It Pays to Be Happy: The Progress Principle at Work (Video)
From 2011-2014, Daniel Honan was the Managing Editor at Big Think. Prior to Big Think, Daniel was Vice President of Production for Plum TV, a niche cable network he helped launch in 2002. The production team he oversaw won over two dozen Emmy awards. Daniel has created numerous shows and documentaries for television, and his film credits include Stealing the Fire, a documentary on the black market for nuclear weapons technology.
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What's the Big Idea?
What motivates you to get up every morning and go to work? To earn a buck? Sure. But that is not always the most powerful motivator, says Harvard Business School Professor Teresa Amabile, who studies the psychology of everyday work life.
In fact, seemingly mundane events can either make or break an employee's "inner work life," Amabile argues in a new book she co-authored called The Progress Principle. Amabile argues that removing obstacles to progress, such as meaningless tasks and toxic relationships, are key to employee engagement and job satisfaction.
Watch the video here:
What's the Significance?
According to Amabile, managers need to "figure out how to support everyday progress," which is measured by "small wins," as opposed to huge daily breakthroughs. In other words, these wins may seem incremental, "almost trivial on the face of it," Amabile says. And yet, these successes can have "an enormous positive impact on people’s everyday inner work life."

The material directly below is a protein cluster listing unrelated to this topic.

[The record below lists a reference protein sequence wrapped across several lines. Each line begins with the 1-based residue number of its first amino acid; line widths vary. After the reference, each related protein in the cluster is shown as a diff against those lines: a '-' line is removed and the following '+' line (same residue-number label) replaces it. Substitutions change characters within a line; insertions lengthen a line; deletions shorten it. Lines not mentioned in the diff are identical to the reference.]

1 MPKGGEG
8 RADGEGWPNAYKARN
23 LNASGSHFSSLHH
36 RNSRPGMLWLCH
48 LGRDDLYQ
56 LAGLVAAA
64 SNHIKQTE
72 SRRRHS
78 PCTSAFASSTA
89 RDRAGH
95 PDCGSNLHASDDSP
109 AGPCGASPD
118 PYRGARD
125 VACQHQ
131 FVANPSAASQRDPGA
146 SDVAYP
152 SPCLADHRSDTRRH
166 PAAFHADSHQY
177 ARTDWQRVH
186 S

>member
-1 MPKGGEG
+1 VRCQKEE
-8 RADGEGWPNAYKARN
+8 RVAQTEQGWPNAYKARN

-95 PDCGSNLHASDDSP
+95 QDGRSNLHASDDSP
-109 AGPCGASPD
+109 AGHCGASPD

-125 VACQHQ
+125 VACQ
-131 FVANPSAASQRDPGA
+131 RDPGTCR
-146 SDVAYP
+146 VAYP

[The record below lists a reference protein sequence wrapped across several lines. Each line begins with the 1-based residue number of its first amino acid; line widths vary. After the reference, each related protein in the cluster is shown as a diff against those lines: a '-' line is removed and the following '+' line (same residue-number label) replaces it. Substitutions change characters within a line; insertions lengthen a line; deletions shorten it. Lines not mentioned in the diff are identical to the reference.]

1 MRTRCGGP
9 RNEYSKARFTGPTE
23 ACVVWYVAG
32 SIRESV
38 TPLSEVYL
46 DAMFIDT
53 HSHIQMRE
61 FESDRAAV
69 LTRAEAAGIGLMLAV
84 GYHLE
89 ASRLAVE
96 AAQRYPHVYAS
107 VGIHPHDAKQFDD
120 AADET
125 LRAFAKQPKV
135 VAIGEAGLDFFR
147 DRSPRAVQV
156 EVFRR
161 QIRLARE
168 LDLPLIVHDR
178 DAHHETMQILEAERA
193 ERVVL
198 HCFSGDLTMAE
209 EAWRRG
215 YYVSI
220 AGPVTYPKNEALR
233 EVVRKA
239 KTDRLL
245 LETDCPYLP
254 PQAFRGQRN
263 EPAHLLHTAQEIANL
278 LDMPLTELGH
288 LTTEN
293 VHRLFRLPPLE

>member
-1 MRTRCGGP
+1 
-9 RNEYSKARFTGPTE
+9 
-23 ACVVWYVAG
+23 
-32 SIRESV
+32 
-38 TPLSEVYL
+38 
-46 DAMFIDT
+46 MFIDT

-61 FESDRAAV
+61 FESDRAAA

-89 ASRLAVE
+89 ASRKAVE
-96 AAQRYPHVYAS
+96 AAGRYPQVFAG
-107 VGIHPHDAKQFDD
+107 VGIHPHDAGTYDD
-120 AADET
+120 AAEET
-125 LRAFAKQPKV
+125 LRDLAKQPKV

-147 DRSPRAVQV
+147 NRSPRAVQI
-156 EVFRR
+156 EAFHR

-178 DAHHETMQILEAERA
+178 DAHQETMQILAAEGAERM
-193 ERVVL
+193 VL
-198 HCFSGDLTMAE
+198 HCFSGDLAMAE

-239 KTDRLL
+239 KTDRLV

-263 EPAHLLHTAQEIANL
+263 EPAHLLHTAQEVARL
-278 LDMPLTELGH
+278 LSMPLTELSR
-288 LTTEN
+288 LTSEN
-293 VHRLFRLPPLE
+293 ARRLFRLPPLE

One clear example Amabile sites is a programmer she calls "Tom" who was working on a complex program for an important software client. For almost an entire frustrating week Tom struggled to fix a bug. When he finally "smashed" it, he was all "hyped." Unfortunately a number of his team members were out of the office that day so Tom had to celebrate his small win in "solitary smugness.”
While this small win may not have been a big deal in the grand scheme of things, Amabile points out that it was certainly a big deal the day that it happened. "He was at the very top of the scale that day in his emotions," Amabile says. And as her research shows, people in Tom's position are not only happier and more engaged, but ultimately more creative and productive at work.
Image courtesy of Shutterstock
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